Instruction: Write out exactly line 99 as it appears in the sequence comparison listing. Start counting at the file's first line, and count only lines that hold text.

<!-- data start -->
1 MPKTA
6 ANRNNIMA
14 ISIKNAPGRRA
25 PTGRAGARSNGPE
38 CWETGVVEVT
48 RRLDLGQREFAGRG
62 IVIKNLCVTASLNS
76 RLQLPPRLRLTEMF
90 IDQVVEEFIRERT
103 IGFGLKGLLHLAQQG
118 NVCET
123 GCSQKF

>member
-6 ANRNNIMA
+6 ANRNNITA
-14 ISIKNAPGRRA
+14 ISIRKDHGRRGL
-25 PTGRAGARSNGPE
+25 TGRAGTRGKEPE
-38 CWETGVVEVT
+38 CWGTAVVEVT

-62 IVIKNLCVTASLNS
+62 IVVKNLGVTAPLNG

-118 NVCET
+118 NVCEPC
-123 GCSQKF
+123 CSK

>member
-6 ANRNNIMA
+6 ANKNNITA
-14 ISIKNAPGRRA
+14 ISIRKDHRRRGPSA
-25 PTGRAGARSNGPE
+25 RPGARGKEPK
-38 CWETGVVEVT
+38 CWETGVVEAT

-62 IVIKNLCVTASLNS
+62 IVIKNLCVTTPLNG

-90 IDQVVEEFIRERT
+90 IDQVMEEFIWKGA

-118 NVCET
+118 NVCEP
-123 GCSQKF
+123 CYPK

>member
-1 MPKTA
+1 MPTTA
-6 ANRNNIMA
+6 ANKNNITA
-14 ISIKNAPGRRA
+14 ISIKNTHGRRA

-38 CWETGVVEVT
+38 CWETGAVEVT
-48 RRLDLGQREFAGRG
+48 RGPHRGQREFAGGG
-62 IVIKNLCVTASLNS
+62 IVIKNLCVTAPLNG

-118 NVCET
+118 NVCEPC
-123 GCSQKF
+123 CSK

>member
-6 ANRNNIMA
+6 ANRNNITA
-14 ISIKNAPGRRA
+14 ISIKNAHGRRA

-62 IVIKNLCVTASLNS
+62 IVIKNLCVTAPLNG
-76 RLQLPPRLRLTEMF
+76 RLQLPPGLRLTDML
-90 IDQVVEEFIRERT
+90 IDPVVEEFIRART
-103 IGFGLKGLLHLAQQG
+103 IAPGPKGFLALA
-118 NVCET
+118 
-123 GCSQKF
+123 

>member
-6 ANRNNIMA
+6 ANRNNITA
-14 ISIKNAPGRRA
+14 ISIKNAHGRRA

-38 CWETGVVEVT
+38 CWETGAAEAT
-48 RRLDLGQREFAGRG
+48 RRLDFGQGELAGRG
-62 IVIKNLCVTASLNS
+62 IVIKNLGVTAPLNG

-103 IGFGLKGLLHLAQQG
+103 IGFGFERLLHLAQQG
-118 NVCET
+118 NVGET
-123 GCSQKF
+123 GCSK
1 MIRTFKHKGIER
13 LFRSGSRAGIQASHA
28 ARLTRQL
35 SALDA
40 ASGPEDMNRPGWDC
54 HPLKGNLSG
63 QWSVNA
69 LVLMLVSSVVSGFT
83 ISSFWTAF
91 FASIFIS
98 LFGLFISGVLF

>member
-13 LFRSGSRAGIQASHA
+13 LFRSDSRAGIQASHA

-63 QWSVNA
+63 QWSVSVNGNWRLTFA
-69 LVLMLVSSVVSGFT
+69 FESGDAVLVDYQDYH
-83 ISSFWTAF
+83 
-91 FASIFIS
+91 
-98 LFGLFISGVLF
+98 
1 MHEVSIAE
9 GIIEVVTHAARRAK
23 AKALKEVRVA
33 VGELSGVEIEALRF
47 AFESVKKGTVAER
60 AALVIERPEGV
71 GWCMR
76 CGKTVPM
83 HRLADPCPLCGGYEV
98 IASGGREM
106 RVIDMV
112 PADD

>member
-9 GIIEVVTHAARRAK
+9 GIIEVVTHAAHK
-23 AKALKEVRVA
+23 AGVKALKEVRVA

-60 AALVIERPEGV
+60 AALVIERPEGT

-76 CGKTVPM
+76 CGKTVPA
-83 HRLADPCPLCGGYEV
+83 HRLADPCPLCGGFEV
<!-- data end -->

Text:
35 SALDA